NWS Submits new plan to FAA to Enhance Aviation Safety
(March 26, 2010) The NWS delivered a plan to the FAA last week, designed to enhance aviation safety by providing 24/7 coverage to FAA Air Traffic Controllers for flight assists while maintaining face to face contact between NWS Meteorologists and Controllers during the busiest hours of the day. The new plan maintains staffing at CWSUs for 16 to 18 hours a day and places a hotline phone at supervisor stations to ring the Aviation Weather Center for flight assists at night. A new 24/7 forecast desk will be placed at the AWC and staffed with eight forecasters. In addition to providing flight assists at night, this desk will be responsible for the Collaborative Weather Impact Product and coordinating aviation forecasts around the country to maintain consistency. The plan also calls for three forecasters to be placed at the FAA’s Command Center for consultative support to increase the efficiency of the National Air Space.
This plan comes on the heels of an announcement of a National Weather Service experiment that will increase the staff levels in New York, Chicago and Atlanta WFOs to 13 operational forecasters. These forecasters will be responsible for two hour TAFs which will coincide with FAA two hourly briefs. These forecasters will also work closely with the local CWSU to provide new products and services to the Centers, TRACONs and Towers. Early results from the New York Area show astounding success in decreasing weather related aviation delays by 50 percent. “My hat is off to the NWS and Director Hayes,” stated Dan Sobien NWSEO President. “For a couple hundred thousand dollars a year, this plan saves the American public billions of dollars every year in lost productivity and fuel costs while helping the ecology. Most importantly it makes flying safer.” Sobien encourages the expansion of this plan to all WFOs with OEP airports and hopes the NWS will examine other programs where similar cost versus benefits could be realized. “Marine and Fire Weather programs could also use an influx of resources for a little remodeling,” concluded Sobien.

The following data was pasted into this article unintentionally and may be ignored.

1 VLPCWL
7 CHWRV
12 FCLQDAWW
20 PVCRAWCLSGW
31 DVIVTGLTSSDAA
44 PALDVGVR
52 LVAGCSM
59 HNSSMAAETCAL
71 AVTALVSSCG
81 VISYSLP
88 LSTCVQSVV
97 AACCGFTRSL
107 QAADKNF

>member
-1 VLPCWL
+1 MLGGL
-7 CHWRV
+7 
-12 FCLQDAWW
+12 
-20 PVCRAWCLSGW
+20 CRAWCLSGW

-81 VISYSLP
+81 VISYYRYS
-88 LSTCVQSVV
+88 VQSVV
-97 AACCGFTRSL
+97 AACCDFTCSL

The plan was submitted to the FAA in place of a plan that was expected to be delivered in December 2009, calling for a test consolidation of CWSUs from 21 to two. The NWSEO coordinated the fight against CWSU consolidation with many aviation groups, as well as, members of Congress who strongly opposed the idea. “The voices of reason prevailed and safer air travel is the result,” stated John Stansfield, Steward of the Boston CWSU and longtime advocate for CWSUs.